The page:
About Angie

 One song.

That’s all it took to launch the solo career of recording artist Angie Fisher, the next game-changing voice. 

Music fans first heard Fisher’s spellbinding voice for themselves on that song, the now Grammy-nominated “I.R.S.,” when it was played on Stevie Wonder’s KJLH radio in Los Angeles in June of 2014. “I.R.S.” embodies a subject everyone can relate to: struggling to make ends meet. But in Fisher’s hands, the topic takes on a whole new meaning as her gritty, throbbing vocals wrenchingly etch the challenges many of us face on a daily basis. 

“2000 bucks would save my life,” Fisher belts out against a spare, bluesy R&B track written by B.Slade and produced by Ro and Sauce from the hit-making R&B group Something For The People. Then: “200 bucks would ease the pain / The I.R.S. is on my case / But I refuse to let them make me go insane.” Calling to mind such signature voices as Etta James and Janis Joplin, Fisher saves the best for last when she effortlessly sustains a high note at song’s end that must be heard to be believed. It’s like catching lightning in a bottle. 

Fisher also displays her vocal magic on “Tragic,” a collaboration with singer-songwriter Marsha Ambrosius, who penned the song. Produced by Focus, “Tragic” is a sultry, R&B ballad showcasing Fisher’s impeccable vocals as well as an endearing, passionate message about true love. In the song, Fisher sings that it would be a shame if her relationship failed:

“What a tragedy if you and I / Our love never came to be / What a catastrophe.” 

Ambrosius, who wrote the song’s verses and chorus, shared it with Fisher in 2016 when they were co-starring in the Love Jones: The Musical tour. “It was in Philadelphia, our very first tour date,” Fisher says, recalling the moment Ambrosius played her the song. “Marsha said, ‘There’s this song that I think you would like. I think your voice would be really good on this song.’ I put my headphones on and she played it for me through her phone. I said, ‘Oh, I like this, Marsha. I love it. Can I record it?’ And she said, ‘Cool.’” 

About a year after wrapping the play, Fisher contacted Ambrosius to see if the song was still available and it was. Ambrosius told Fisher that the song needed a bridge and asked her to write it. Fisher happily obliged and recorded the track.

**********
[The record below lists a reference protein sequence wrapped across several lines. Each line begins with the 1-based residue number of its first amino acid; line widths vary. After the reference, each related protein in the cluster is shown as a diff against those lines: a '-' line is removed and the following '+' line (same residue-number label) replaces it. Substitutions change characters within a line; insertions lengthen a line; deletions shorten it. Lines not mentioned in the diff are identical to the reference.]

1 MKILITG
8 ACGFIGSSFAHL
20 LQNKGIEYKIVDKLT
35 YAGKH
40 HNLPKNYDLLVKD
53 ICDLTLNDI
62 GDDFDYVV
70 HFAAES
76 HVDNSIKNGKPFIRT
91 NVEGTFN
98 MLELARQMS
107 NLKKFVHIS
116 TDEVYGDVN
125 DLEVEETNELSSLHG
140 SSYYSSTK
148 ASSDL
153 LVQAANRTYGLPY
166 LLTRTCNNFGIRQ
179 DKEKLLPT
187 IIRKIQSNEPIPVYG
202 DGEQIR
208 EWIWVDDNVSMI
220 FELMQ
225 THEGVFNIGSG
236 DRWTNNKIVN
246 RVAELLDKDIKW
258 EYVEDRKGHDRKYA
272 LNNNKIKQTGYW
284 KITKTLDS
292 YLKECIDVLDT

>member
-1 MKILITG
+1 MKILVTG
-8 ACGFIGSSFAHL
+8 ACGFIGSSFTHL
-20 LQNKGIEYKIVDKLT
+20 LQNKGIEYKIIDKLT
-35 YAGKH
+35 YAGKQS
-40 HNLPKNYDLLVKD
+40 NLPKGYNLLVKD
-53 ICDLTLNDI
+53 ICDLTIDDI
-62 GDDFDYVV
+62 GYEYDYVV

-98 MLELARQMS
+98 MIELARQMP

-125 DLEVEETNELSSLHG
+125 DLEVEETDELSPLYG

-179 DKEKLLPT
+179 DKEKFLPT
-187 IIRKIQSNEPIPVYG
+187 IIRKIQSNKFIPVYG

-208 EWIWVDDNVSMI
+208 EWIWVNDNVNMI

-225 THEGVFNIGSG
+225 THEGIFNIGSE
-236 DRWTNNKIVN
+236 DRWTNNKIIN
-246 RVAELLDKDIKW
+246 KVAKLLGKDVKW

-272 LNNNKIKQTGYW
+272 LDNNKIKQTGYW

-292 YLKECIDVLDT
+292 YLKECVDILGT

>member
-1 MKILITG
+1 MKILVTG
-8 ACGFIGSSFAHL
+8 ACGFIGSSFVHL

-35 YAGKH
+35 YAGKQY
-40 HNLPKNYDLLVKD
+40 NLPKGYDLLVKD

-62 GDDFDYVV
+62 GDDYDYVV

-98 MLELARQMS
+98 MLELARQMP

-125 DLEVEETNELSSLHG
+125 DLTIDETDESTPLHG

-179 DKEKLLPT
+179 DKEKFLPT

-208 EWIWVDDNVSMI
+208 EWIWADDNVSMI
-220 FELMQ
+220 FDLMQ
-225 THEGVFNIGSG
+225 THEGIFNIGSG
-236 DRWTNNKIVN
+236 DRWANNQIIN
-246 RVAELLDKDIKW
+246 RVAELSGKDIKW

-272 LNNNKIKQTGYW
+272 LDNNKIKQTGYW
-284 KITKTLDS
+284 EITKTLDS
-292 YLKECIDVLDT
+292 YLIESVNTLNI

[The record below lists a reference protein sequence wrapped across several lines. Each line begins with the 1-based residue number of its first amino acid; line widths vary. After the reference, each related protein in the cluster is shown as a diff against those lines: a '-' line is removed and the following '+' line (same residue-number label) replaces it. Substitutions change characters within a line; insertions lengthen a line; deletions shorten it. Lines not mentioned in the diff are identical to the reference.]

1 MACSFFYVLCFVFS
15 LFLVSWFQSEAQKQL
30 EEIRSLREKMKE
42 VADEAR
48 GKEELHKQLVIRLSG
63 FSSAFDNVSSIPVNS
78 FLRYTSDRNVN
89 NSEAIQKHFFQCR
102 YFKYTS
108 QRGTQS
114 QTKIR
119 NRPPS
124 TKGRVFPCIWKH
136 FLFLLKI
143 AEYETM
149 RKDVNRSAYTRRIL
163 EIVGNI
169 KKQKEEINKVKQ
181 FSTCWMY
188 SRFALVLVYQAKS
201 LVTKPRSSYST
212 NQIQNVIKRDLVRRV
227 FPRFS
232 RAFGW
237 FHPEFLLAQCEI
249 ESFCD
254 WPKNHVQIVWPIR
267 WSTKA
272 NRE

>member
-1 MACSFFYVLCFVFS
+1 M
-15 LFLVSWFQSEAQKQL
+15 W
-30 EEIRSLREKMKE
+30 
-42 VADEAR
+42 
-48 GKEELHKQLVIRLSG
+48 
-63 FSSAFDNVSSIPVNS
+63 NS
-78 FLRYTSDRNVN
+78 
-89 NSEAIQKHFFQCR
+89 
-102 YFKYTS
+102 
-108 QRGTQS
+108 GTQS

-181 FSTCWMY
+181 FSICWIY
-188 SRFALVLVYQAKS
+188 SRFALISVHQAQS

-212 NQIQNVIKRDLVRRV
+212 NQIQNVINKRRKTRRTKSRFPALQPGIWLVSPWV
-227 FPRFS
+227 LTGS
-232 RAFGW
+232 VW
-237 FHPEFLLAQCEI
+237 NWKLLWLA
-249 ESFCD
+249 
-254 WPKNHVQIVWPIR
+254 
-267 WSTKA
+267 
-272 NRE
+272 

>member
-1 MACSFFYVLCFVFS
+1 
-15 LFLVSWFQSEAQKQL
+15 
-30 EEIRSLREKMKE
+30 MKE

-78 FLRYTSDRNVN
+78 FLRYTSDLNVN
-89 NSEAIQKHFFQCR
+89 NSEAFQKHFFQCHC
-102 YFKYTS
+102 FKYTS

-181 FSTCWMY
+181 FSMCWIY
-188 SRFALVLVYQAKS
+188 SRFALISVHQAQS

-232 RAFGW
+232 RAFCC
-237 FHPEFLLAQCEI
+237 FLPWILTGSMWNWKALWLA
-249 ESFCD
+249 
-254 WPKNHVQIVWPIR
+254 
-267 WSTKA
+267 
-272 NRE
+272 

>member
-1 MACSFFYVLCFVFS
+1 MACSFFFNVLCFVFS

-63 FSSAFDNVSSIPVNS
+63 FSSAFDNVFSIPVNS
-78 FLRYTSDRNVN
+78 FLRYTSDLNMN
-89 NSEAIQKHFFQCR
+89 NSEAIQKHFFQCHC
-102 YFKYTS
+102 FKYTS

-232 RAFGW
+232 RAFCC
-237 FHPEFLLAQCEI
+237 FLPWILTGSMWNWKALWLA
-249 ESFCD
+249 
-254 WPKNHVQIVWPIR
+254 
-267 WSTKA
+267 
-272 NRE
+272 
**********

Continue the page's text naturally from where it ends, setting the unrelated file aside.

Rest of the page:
Like the background singers spotlighted in the Oscar Award-winning documentary “20 Feet From Stardom,” Fisher (“I cried in the back of the theater watching that film”) has built a sterling reputation as an in-demand session and background vocalist. The versatile singer has done studio sessions with an industry who’s who, including Michael Jackson, Kelly Clarkson, Christina Aguilera, Phillip Phillips, Michael Bublé, Celine Dion, Mary J. Blige, Lionel Richie, Missy Elliott, Robin Thicke, Josh Groban and Kirk Franklin. In addition to Clarkson, she’s toured with Jennifer Lopez, Grammy Award-winning producer David Foster (Whitney Houston), Chaka Khan and Lalah Hathaway. 

“I don’t know anyone who sounds like me,” says the straightforward Fisher. “And I don’t look like everyone else in the music industry. I’m a dark-skinned sister who loves to sing. What you definitely hear in the studio, you will definitely hear live. It’s always about the delivery.”

Fisher honed her skillful delivery at an early age. The Pasadena, Calif. native’s natural talent first came to light at the tender age of four, when she was found in the closet singing a song while trying on her mother’s shoes. During a childhood influenced by such icons as Marvin Gaye, Aretha Franklin, Patti Labelle, D’Angelo, and the Clark Sisters, Fisher began singing professionally at 14. That’s when she was chosen to join All God’s Children, the touring children’s choir created by renowned producer Lou Adler (Carole King, Sam Cooke). 

But it wasn’t until a Bank of America supervisor threatened to fire Fisher from her accounts manager day job that she became serious about pursuing a singing career. “After performing at a company outing,” she recalls, “my boss told me, ‘You have an amazing voice. If you don’t leave 1/7/2015 v.3 and give your two-week notice, I’m going to fire you.’ That made me decide, ‘OK, let me try it and see.’” 

And Fisher hasn’t worked a 9-5 since. Her three-year stint with All God’s Children helped open the door to studio and backing vocal gigs. And word spread from there, sparking invitations as well to accompany performers on such television shows as “Good Morning America,” “The Ellen DeGeneres Show,” “The View,” “American Idol” and “Saturday Night Live.” 

There’s no higher praise than when fellow singers co-sign your talent. And over the years, Fisher has garnered the respect of many of her peers. “Angie Fisher is exceptional,” says Grammy-winning singer Lalah Hathaway. “Not only because she’s such a great singer but also because her work ethic and disposition set her apart from most.” 

Now it’s Fisher’s turn to step 20 feet from the background and take center stage. Currently in the studio recording her debut album, she’s ready for her close-up. “I have a unique sound that makes people pay attention,” declares Fisher. “And I have a story to tell.” 

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